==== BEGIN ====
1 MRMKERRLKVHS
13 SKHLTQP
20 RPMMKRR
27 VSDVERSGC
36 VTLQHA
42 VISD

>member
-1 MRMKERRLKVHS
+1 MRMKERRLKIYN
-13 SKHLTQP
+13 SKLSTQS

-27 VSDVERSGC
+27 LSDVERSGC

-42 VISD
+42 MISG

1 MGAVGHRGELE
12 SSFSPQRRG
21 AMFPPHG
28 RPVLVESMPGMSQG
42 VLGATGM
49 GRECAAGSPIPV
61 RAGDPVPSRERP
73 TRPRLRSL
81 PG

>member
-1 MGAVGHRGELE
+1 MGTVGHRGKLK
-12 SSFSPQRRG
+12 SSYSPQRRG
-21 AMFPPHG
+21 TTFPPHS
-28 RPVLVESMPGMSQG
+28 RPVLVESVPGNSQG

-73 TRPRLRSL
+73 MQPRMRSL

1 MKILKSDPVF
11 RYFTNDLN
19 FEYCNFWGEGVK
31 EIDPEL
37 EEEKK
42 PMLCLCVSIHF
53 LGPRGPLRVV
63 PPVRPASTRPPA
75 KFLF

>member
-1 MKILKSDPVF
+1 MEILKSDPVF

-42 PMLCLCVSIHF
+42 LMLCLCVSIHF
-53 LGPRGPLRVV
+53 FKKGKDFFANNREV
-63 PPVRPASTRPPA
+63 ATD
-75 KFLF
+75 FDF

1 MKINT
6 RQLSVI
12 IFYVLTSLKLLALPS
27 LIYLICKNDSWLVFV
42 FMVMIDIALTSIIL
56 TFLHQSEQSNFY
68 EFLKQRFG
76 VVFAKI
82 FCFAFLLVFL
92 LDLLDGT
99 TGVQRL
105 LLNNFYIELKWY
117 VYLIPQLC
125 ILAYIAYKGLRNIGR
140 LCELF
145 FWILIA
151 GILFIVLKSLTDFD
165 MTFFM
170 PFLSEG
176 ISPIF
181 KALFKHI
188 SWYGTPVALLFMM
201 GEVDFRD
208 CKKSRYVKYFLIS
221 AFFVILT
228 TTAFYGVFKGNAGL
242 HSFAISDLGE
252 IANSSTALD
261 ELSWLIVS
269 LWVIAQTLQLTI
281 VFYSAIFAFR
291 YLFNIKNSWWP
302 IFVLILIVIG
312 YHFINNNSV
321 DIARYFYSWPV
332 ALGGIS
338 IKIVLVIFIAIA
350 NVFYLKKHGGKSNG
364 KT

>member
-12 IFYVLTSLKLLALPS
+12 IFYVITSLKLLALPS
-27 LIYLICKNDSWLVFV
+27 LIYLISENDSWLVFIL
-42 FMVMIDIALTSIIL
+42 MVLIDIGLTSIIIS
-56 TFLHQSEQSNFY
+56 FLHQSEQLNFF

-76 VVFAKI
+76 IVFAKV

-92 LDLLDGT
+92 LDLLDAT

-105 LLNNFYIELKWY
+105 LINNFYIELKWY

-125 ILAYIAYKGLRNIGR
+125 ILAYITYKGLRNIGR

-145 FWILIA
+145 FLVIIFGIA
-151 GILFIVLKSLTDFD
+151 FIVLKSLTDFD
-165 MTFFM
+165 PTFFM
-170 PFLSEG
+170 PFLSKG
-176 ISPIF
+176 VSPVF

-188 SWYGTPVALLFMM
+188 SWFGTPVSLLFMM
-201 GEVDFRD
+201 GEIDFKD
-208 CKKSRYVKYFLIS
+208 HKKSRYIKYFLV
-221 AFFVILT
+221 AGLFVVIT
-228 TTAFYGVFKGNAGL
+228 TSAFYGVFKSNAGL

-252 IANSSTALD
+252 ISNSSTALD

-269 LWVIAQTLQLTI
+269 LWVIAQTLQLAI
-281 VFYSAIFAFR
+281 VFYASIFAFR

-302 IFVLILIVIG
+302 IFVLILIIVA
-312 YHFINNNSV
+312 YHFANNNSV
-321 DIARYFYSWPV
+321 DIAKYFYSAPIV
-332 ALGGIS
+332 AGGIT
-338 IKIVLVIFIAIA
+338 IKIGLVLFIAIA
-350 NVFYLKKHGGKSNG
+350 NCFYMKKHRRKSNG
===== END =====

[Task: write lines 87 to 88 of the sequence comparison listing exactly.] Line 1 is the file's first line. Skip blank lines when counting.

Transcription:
291 YLFNIKNSWWP
302 IFVLILIVIG